Everything!

But mainly, this thing of nourishing oneself and others through the medium of the written art.

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Recently, our famous movie director, kiwi icon Peter Jackson, announced his next project which will be based on the Philip Reeve debut, Mortal Engines.

This week, I got hold of a copy of Reeve’s book.

First published in 2001, it received rave reviews. The Daily Telegraph said, ‘Philip Reeve’s debut novel, Mortal Engines, seems to have leapt fully formed from a startling imagination…a gripping yarn.’

Let me tell you, Engines lives up to the hype. The pace gallops along. You don’t have time to stop and think. You don’t have time to question. You don’t know what the heck is going on or what’s going to happen next, you’re in for the ride. From the first page, there was never any question of putting the book down without finishing it. This is the sort of book you read by flashlight after you’re supposed to be asleep, because you need to know what happens next. It’s almost a visceral experience, it’s that good. An instant lesson in effortless style and storytelling heft, it’s a wonder to behold.

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A young writer is an explorer. She knows she wants to get somewhere, but she doesn’t even know if the somewhere even exists yet. It is there to be created. In the process of creating it we find out how varied and complex we are.’ ~ Colum McCann

Being a writer means constantly learning, or as Ernest Hemmingway put it so eloquently, ‘For a true writer each book should be a new beginning where he tries again for something that is beyond attainment.’

Mortal Engines takes your mind out to a new universe where you find yourself looking back upon humanity and our modern world with a different view.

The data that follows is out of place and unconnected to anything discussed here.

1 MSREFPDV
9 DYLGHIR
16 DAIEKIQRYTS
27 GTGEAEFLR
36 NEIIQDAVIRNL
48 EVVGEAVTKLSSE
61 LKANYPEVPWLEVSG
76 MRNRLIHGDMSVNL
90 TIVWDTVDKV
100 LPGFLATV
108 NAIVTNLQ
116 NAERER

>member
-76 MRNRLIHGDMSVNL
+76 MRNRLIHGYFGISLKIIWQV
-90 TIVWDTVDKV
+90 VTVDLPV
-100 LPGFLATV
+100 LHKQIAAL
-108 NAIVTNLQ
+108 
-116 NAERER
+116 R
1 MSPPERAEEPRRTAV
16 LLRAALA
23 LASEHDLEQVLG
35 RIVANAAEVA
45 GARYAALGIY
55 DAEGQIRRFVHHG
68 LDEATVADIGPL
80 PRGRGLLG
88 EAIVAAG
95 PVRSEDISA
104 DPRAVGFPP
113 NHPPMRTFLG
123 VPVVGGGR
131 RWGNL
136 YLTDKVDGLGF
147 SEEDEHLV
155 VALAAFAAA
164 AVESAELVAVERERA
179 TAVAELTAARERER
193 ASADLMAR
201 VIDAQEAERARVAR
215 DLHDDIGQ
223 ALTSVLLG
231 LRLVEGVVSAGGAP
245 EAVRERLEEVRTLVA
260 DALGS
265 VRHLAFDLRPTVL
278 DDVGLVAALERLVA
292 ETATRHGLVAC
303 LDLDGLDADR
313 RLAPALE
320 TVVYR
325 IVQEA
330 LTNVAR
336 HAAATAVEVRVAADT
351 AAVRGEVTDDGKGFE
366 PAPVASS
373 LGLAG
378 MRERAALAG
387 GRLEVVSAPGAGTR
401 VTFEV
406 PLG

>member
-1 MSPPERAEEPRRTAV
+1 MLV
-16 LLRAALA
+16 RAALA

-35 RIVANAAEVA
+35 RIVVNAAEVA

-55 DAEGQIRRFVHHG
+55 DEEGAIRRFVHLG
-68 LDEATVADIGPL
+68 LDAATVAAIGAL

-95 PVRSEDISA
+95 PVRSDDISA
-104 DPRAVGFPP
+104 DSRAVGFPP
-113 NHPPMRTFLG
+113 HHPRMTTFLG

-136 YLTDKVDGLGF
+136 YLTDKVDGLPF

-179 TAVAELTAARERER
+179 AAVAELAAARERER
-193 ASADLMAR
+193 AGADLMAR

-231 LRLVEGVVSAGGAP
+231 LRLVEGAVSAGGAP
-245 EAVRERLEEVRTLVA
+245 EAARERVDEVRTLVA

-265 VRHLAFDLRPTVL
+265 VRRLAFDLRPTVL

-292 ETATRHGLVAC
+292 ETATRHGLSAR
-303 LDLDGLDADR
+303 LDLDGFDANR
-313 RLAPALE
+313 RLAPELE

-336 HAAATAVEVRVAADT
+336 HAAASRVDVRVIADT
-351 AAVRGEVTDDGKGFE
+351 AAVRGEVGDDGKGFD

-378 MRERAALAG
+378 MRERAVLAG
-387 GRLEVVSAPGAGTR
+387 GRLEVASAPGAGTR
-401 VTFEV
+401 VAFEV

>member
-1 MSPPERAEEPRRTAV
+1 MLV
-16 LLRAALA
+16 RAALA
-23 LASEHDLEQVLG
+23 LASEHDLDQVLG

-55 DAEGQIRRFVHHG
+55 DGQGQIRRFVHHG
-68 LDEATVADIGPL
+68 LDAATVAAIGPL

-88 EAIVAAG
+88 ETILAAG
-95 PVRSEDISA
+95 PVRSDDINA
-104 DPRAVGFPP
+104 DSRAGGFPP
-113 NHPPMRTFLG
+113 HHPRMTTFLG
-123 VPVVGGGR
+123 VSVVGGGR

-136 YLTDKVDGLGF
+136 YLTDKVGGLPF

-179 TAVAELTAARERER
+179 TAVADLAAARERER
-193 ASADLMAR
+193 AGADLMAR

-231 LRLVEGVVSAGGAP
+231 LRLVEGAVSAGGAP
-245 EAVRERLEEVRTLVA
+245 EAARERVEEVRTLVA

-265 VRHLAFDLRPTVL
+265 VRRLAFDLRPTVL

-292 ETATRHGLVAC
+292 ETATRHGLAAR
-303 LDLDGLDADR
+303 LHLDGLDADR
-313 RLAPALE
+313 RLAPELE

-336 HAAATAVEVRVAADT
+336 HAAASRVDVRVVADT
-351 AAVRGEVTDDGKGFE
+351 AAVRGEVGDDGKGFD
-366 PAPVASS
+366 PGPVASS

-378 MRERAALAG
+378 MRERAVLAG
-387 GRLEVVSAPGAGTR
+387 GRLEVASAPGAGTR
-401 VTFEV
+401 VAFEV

The delight of reading a story is an individual experience. Unlike seeing a movie, or something on TV, where the imagery is offered to you, and you adopt someone else’s vision, the singular action between the written word and the brain when you read a book, stirs up the imagination, and you conjure your own unique and beautiful or terrible worlds.

A book can change your world view.

Reading fiction serves to break you out of your box of living, and remind you of the greater truth and vision. What a wonderful, freeing, fabulous thing, to be freed of the oppression of our minds for a while.

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Why do I love to write? There is intense joy in heeding the call of the muse and following the dappled trails of my daydreaming.

To recapture the ‘lost Eden of childhood,’  is the way my writing teacher and hero, Kate de Goldi  described it in her oft-repeated speech, given at the Spinning Gold, children’s writers and illustrators conference, of 2009.

‘I believe the compulsion to write comes from a deeper place,’ said Kate, ‘I don’t write about or for children, but I write for the once and always child in myself. When I’m writing for children, I’m chasing down a lost Eden, that hopeful springtime, to approximate the pleasure I had in those shaded, imaginative places. The lost Eden of my childhood.’